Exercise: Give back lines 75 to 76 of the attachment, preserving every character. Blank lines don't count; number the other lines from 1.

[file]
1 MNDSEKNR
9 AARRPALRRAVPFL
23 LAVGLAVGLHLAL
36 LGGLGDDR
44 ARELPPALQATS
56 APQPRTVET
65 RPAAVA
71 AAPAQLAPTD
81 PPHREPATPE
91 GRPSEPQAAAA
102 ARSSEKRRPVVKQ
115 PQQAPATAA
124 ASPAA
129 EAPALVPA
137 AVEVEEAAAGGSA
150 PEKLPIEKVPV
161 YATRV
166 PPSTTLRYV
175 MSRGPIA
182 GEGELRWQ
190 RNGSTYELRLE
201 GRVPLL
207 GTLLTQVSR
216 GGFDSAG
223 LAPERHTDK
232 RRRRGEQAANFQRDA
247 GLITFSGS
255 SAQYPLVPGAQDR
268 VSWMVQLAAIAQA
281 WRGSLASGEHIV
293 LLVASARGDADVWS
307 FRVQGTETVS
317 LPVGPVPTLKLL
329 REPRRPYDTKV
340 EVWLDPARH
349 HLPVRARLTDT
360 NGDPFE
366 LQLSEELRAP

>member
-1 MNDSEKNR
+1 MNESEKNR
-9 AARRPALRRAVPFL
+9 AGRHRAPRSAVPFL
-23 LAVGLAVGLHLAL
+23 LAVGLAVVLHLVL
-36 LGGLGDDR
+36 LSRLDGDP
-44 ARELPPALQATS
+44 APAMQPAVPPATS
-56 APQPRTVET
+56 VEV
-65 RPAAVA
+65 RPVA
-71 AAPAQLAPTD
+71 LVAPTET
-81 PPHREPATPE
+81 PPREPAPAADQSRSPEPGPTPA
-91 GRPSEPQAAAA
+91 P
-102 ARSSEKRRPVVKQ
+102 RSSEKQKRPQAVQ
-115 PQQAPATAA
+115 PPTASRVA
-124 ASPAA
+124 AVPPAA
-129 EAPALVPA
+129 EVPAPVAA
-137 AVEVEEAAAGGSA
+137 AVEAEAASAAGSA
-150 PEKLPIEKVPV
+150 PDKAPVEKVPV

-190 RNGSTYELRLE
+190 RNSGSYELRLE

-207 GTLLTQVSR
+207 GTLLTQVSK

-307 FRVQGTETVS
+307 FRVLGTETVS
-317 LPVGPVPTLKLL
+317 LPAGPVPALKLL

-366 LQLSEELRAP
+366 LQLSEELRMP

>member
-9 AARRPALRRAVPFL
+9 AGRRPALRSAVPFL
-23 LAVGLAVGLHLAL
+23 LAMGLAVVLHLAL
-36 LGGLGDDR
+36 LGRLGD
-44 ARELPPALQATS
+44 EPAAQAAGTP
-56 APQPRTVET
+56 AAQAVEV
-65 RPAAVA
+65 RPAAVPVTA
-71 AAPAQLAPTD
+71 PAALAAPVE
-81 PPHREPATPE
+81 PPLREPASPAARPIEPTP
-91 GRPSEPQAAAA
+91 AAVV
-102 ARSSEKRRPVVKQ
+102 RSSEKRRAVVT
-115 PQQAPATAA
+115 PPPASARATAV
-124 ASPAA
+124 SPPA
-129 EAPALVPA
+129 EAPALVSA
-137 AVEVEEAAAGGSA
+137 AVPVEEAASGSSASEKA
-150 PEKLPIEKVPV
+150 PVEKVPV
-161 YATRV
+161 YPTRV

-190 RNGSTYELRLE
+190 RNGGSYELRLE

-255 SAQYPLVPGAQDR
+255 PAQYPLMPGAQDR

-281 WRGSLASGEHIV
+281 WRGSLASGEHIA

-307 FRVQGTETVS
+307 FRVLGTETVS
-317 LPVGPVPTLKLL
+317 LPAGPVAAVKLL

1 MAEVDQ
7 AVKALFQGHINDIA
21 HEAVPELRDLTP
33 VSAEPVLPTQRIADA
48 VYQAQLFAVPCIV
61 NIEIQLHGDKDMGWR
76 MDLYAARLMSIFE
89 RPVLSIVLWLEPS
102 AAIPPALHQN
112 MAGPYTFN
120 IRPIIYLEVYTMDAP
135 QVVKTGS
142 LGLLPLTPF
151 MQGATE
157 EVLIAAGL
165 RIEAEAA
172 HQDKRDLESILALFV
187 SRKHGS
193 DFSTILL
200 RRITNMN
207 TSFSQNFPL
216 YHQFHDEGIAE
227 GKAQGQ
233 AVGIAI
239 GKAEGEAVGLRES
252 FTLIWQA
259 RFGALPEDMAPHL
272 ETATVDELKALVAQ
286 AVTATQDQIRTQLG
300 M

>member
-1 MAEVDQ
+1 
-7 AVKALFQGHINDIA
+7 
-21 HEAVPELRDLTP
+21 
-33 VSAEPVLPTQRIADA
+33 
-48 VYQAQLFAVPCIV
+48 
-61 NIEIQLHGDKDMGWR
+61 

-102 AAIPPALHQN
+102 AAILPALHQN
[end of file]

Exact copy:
+207 GTLLTQVSK

-307 FRVQGTETVS